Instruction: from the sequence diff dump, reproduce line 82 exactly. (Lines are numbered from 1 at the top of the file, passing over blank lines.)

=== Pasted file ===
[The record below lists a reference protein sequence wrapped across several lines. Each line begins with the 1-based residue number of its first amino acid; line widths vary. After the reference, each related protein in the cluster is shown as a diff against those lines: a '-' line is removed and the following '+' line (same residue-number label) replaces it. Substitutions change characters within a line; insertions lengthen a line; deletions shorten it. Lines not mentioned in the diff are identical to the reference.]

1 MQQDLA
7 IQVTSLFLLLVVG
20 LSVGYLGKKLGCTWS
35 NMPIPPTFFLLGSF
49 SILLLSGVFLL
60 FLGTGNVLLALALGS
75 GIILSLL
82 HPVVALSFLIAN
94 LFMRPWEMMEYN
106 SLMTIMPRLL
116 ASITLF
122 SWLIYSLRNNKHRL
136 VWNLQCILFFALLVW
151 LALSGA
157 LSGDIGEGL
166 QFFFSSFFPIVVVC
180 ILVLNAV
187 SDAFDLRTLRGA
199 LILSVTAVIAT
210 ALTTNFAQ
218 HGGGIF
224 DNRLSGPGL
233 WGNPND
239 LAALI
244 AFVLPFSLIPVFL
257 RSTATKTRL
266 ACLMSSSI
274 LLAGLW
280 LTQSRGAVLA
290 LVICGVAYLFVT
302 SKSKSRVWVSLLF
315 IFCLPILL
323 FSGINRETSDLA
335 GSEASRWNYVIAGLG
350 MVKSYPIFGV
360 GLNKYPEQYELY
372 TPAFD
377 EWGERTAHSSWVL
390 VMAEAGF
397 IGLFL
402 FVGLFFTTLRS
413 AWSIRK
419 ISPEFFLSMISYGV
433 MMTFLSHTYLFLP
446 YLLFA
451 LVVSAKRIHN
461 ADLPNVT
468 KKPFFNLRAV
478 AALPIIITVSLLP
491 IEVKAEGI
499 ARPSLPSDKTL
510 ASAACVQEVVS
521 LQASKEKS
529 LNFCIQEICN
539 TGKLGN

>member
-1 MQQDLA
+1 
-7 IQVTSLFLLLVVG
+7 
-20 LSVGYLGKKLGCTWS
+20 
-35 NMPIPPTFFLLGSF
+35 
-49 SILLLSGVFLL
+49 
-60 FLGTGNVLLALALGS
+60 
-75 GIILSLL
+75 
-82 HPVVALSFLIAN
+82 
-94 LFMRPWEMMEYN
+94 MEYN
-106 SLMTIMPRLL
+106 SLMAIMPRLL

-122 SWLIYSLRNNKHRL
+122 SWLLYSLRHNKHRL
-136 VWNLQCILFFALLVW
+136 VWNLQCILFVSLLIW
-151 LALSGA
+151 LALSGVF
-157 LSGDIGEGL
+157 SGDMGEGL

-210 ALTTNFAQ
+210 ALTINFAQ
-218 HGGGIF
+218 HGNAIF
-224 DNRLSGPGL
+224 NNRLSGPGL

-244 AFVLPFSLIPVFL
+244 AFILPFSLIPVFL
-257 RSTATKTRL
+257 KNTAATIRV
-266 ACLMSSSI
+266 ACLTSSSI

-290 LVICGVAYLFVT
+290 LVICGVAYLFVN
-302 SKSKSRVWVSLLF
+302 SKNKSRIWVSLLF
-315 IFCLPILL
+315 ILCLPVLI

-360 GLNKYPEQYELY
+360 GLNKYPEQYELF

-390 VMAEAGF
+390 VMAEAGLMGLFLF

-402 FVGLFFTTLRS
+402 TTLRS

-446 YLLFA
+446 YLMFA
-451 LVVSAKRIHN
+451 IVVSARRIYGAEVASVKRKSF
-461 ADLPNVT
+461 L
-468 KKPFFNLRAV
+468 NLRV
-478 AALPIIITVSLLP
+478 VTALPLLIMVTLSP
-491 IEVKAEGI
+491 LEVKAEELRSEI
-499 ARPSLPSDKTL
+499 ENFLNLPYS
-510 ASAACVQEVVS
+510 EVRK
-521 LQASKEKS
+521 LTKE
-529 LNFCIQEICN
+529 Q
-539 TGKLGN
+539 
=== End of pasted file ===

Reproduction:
-151 LALSGA